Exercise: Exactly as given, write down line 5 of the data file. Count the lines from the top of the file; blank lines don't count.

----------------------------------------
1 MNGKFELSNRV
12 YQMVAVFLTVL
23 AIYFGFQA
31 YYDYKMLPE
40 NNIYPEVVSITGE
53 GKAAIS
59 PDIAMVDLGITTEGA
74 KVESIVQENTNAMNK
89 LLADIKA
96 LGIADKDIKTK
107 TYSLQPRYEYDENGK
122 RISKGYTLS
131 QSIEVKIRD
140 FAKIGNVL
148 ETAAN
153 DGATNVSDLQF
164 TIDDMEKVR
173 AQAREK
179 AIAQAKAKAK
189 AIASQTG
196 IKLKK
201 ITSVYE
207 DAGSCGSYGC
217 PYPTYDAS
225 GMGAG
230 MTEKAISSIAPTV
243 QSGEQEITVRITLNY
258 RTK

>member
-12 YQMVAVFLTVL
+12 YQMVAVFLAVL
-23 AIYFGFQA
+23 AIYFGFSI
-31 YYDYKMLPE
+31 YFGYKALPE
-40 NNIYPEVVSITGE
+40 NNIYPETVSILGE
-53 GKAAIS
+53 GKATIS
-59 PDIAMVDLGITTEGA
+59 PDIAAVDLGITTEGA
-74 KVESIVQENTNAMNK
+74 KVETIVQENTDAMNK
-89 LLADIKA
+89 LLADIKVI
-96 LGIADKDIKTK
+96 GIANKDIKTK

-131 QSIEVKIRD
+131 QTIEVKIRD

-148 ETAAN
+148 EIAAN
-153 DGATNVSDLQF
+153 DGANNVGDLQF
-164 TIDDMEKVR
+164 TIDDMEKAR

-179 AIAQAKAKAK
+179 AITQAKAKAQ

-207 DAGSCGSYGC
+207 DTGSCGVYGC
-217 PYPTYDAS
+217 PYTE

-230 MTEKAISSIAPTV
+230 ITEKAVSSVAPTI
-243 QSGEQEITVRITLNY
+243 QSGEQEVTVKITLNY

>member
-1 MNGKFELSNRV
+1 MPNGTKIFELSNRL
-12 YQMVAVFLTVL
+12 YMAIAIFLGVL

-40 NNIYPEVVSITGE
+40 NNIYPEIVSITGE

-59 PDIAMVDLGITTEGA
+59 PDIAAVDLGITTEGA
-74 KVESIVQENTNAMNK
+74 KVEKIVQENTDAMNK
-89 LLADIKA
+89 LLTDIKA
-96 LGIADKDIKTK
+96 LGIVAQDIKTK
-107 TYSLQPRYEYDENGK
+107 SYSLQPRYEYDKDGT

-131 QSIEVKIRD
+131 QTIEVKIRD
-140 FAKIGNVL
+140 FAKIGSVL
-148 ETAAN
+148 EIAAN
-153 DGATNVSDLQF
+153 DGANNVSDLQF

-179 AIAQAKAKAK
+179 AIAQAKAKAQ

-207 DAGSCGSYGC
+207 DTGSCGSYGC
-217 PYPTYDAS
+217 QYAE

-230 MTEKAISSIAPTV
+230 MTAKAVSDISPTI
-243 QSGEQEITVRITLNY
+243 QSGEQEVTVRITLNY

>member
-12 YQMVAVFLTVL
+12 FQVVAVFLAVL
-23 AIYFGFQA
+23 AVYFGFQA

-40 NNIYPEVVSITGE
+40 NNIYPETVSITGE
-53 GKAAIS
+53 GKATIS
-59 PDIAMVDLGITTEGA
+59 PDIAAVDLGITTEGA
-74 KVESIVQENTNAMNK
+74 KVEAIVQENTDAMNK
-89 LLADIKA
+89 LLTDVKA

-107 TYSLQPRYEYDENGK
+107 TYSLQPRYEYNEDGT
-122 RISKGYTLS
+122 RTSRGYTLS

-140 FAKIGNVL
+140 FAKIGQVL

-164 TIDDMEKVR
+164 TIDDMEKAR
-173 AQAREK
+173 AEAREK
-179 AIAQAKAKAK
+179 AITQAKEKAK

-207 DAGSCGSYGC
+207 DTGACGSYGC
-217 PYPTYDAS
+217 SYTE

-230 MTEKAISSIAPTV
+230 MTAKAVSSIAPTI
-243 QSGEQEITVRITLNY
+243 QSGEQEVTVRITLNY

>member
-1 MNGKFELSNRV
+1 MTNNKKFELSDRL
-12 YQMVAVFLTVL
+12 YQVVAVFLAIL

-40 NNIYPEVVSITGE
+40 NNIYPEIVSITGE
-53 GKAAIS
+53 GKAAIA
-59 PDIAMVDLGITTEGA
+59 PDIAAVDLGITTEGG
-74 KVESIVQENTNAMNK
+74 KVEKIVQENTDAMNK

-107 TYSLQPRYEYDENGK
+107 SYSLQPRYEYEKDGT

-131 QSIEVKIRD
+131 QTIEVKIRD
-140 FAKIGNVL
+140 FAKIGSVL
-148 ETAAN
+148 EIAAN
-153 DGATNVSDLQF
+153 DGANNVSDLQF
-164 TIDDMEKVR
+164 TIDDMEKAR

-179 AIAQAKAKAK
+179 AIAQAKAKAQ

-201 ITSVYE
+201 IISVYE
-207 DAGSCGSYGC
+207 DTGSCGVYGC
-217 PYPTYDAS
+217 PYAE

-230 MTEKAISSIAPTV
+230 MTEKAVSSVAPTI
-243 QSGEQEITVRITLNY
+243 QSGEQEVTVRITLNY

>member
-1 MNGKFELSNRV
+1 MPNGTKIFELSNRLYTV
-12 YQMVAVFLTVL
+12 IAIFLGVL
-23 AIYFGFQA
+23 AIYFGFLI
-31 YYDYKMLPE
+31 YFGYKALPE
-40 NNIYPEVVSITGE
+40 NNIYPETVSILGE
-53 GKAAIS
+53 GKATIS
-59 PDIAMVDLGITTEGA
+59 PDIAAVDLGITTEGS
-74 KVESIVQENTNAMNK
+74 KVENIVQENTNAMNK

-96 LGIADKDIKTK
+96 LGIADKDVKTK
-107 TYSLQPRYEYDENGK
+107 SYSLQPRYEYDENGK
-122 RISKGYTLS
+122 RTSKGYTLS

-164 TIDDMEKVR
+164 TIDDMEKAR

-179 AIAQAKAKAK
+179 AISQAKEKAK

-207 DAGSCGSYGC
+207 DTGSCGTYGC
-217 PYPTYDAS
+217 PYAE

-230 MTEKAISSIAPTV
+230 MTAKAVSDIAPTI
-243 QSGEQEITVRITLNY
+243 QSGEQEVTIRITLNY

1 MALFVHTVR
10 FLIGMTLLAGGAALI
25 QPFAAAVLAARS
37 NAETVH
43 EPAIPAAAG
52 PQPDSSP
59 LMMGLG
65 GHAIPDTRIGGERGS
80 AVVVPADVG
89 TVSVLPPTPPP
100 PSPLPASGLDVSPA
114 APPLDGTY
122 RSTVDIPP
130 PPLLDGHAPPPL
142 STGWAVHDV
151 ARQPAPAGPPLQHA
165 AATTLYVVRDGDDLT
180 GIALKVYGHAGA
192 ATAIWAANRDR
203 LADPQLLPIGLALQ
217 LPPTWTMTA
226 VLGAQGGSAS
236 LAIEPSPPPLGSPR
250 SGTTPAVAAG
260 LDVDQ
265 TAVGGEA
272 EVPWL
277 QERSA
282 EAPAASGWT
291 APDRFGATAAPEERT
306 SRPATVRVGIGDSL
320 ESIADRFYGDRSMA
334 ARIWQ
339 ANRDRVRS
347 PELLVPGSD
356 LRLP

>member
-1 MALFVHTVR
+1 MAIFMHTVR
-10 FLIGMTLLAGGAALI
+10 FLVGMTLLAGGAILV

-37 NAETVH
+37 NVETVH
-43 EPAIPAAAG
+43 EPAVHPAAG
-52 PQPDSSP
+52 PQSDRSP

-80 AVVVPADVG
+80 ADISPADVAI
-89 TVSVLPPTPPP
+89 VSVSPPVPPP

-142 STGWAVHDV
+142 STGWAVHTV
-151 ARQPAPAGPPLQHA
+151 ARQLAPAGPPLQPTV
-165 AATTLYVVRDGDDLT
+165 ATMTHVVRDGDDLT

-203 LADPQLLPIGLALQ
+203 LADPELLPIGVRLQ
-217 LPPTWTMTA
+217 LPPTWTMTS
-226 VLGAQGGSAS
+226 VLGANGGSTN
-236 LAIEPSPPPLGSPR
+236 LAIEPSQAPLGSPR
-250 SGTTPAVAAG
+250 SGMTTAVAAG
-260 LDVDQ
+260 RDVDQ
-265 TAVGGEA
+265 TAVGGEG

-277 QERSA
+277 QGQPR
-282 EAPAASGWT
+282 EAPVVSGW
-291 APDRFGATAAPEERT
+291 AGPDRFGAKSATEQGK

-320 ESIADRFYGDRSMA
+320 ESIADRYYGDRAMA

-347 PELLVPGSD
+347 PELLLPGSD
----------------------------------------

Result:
40 NNIYPEVVSITGE